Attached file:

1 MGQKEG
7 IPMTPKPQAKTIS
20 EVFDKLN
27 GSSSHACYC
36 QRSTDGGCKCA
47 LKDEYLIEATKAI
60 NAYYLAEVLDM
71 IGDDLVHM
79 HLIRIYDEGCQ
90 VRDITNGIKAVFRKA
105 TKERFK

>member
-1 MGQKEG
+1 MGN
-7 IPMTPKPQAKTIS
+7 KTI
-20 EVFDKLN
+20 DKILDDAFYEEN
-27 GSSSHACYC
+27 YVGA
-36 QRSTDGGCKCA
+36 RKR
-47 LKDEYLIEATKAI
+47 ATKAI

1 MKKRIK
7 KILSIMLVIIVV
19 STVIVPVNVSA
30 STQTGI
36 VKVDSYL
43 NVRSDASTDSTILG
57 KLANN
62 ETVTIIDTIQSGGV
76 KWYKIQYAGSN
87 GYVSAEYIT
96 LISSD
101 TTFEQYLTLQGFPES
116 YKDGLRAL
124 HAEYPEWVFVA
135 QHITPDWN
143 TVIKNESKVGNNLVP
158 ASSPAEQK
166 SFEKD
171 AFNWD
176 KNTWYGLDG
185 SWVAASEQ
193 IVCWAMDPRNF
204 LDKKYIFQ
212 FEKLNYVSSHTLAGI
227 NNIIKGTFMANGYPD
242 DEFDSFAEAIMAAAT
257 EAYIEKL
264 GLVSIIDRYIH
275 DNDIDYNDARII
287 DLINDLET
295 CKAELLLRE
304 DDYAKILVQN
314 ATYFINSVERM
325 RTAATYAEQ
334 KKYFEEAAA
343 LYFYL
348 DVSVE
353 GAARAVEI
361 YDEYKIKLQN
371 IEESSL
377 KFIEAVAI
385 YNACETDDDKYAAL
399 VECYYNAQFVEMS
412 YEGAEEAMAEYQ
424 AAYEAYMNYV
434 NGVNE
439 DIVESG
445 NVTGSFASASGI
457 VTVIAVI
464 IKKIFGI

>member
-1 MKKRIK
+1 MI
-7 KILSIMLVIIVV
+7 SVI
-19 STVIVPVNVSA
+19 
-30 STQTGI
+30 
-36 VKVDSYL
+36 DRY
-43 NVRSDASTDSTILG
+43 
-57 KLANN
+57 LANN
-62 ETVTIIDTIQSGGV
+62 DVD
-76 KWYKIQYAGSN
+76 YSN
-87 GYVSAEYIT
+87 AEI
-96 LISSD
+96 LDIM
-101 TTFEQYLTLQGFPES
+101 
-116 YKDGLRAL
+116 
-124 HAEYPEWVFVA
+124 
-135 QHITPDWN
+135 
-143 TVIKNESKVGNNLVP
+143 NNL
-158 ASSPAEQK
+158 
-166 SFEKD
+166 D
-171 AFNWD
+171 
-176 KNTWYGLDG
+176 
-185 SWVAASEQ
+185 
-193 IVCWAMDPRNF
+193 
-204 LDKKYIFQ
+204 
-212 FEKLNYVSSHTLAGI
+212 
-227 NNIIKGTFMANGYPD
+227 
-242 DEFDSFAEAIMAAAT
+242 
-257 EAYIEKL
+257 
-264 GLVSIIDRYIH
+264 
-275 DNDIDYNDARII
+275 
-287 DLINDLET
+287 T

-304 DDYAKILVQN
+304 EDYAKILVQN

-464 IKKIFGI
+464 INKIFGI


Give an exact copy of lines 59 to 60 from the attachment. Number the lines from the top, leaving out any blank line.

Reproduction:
334 KKYFEEAAA
343 LYFYL